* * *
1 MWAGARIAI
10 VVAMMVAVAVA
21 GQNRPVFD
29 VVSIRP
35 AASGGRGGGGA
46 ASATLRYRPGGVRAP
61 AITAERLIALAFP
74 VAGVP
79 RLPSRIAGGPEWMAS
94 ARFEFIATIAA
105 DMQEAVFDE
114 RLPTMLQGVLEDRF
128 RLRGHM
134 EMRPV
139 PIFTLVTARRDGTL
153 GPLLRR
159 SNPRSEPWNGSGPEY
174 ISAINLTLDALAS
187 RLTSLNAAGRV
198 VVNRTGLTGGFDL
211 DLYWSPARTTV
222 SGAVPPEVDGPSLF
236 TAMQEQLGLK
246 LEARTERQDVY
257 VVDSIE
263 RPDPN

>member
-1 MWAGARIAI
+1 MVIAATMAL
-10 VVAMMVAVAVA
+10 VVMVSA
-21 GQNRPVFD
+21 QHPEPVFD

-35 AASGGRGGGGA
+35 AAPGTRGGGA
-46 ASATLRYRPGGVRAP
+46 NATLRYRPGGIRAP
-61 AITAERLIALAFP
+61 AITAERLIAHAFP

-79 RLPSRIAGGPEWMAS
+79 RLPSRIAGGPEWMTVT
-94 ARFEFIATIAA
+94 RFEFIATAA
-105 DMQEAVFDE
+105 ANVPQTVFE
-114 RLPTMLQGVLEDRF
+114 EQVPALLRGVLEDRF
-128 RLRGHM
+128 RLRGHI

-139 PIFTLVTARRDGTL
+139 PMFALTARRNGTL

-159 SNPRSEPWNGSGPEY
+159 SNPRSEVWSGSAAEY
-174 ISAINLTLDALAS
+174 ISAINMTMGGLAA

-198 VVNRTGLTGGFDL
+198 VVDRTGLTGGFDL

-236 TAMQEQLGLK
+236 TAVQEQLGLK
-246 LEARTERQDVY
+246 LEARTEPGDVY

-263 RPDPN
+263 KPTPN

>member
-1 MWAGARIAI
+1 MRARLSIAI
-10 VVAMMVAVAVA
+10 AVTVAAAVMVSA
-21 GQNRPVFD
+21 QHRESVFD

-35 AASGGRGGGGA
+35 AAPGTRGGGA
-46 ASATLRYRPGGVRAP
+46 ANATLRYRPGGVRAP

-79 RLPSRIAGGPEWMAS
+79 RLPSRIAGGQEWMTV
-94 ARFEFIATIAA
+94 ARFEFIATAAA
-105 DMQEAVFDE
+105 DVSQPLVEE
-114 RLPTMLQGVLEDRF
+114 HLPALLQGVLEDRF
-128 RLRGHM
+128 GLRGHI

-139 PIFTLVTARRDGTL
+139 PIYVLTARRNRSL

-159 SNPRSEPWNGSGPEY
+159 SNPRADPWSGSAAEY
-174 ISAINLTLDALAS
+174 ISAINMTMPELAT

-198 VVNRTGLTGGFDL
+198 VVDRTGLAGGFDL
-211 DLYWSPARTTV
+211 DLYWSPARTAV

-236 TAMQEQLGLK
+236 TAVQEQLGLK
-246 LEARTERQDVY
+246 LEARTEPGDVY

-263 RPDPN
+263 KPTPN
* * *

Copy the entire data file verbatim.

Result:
1 MWAGARIAI
10 VVAMMVAVAVA
21 GQNRPVFD
29 VVSIRP
35 AASGGRGGGGA
46 ASATLRYRPGGVRAP
61 AITAERLIALAFP
74 VAGVP
79 RLPSRIAGGPEWMAS
94 ARFEFIATIAA
105 DMQEAVFDE
114 RLPTMLQGVLEDRF
128 RLRGHM
134 EMRPV
139 PIFTLVTARRDGTL
153 GPLLRR
159 SNPRSEPWNGSGPEY
174 ISAINLTLDALAS
187 RLTSLNAAGRV
198 VVNRTGLTGGFDL
211 DLYWSPARTTV
222 SGAVPPEVDGPSLF
236 TAMQEQLGLK
246 LEARTERQDVY
257 VVDSIE
263 RPDPN

>member
-1 MWAGARIAI
+1 MVIAATMAL
-10 VVAMMVAVAVA
+10 VVMVSA
-21 GQNRPVFD
+21 QHPEPVFD

-35 AASGGRGGGGA
+35 AAPGTRGGGA
-46 ASATLRYRPGGVRAP
+46 NATLRYRPGGIRAP
-61 AITAERLIALAFP
+61 AITAERLIAHAFP

-79 RLPSRIAGGPEWMAS
+79 RLPSRIAGGPEWMTVT
-94 ARFEFIATIAA
+94 RFEFIATAA
-105 DMQEAVFDE
+105 ANVPQTVFE
-114 RLPTMLQGVLEDRF
+114 EQVPALLRGVLEDRF
-128 RLRGHM
+128 RLRGHI

-139 PIFTLVTARRDGTL
+139 PMFALTARRNGTL

-159 SNPRSEPWNGSGPEY
+159 SNPRSEVWSGSAAEY
-174 ISAINLTLDALAS
+174 ISAINMTMGGLAA

-198 VVNRTGLTGGFDL
+198 VVDRTGLTGGFDL

-236 TAMQEQLGLK
+236 TAVQEQLGLK
-246 LEARTERQDVY
+246 LEARTEPGDVY

-263 RPDPN
+263 KPTPN

>member
-1 MWAGARIAI
+1 MRARLSIAI
-10 VVAMMVAVAVA
+10 AVTVAAAVMVSA
-21 GQNRPVFD
+21 QHRESVFD

-35 AASGGRGGGGA
+35 AAPGTRGGGA
-46 ASATLRYRPGGVRAP
+46 ANATLRYRPGGVRAP

-79 RLPSRIAGGPEWMAS
+79 RLPSRIAGGQEWMTV
-94 ARFEFIATIAA
+94 ARFEFIATAAA
-105 DMQEAVFDE
+105 DVSQPLVEE
-114 RLPTMLQGVLEDRF
+114 HLPALLQGVLEDRF
-128 RLRGHM
+128 GLRGHI

-139 PIFTLVTARRDGTL
+139 PIYVLTARRNRSL

-159 SNPRSEPWNGSGPEY
+159 SNPRADPWSGSAAEY
-174 ISAINLTLDALAS
+174 ISAINMTMPELAT

-198 VVNRTGLTGGFDL
+198 VVDRTGLAGGFDL
-211 DLYWSPARTTV
+211 DLYWSPARTAV

-236 TAMQEQLGLK
+236 TAVQEQLGLK
-246 LEARTERQDVY
+246 LEARTEPGDVY

-263 RPDPN
+263 KPTPN